Jayhawks practice outdoors, hold clinic for middle schoolers

Tyler Self, left and Evan Manning pass by diners in an ice cream shop in Gwangju as Team USA walks from Athletes Village to a nearby high school for an outdoor practice Friday, July 3.

Tyler Self, left and Evan Manning pass by diners in an ice cream shop in Gwangju as Team USA walks from Athletes Village to a nearby high school for an outdoor practice Friday, July 3.

Friday, July 3, 2015

— With no practice gyms available on Friday, Kansas University men's basketball players went outside for their final walk-through prior to their start in the World University Games. 

The Jayhawks practiced at Hwangdeok Middle School in Gwangju, South Korea, then hosted a short clinic on ball handling, passing and shooting for middle school students. 

Team USA will face Turkey in its first game at noon Saturday (10 p.m. Friday CDT) at DongKang Gymnasium. ESPNU will broadcast the game.

“It was fun coming out here showing the guys what we can do,” Florida Gulf Coast senior guard Julian DeBose said of the clinic. “Showing them what they can work for if they love basketball. It was just good, you know, always giving back and putting a smile on another person’s face.”


The idea of the outdoor practice and clinic started when assistant coach Fred Quartlebaum saw the school and courts while on a walk. It's located a few blocks outside of the athletes village. 

KU coach Bill Self went back with Quartlebaum to take a look at the school and was sold. On the main court, the rims were bent and appeared to be shorter than the regulation 10 feet. KU practiced plays on the main court but didn't shoot. Instead players just dunked to the delight of the students watching on the sidelines. There were two hoops on the side, back-to-back instead of on opposite ends of the court, where the Jayhawks put some shots up.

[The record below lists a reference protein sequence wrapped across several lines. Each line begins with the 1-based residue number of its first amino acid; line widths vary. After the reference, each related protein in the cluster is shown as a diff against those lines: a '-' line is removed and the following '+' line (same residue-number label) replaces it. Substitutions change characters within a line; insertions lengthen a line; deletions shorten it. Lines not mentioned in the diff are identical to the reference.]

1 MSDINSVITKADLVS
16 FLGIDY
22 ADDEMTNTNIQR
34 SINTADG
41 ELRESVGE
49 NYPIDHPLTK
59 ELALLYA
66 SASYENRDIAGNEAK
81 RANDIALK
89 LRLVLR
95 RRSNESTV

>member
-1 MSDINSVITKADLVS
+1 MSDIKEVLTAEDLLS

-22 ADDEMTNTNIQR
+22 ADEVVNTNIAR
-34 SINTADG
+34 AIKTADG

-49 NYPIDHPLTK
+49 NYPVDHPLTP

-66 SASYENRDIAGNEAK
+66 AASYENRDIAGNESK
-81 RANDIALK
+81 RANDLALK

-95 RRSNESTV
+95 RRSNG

“We walked over here and we were going like, ‘This is nicer than driving an hour or being an hour in a car,’” Self said. “But today there were no practice times available. … I don’t know if I’ve seen a nicer school from the outside, though. What an unbelievable setting.”


More than 100 kids showed up to watch at various points of the walk-through and about 30 went through the clinic.

“It’s nice,” KU sophomore Devonté Graham said, who is sitting out the World University Games with a quad injury. “We enjoy it. They enjoy it. It’s just fun being around them and seeing how excited they get.”

The Jayhawks had two hourlong practices this week, a short walkthrough Friday and scrimmaged against China on Thursday. Team USA won the scrimmage 93-56. 

“I worry that we haven’t really done as much as I’d liked since we’ve been here,” Self said. “We’ve basically had only three hours to practice since we’ve been here. I think we’re doing OK. But I worry about our conditioning and things like that. But the guys will be fine. Nobody else got a chance to practice or shoot today so it’s a level playing field.”

After arriving in Gwangju on Tuesday morning, the Jayhawks are ready to start playing games.

“We’ve been working hard,” DeBose said. “I think we’re ready to get out there. Whoever is in front of us, we’re going to go 110 percent and give them everything that we can, hopefully coming out with a win.”

After the walk-through, the Jayhawks joined the rest of the teams from the U.S. to walk together in the opening ceremony at Gwangju Main Stadium.


At the opening ceremony, several Korean musical artists performed and all 143 countries participating in the World University Games were announced and took a lap around the stadium. South Korean President Park Geun-hye attended the ceremony and former Major League Baseball pitcher Chan Ho Park, the first South Korean to play in the Majors, lit the cauldron alongside Yang Hak-seon, a South Korean Olympic gold medalist in gymnastics.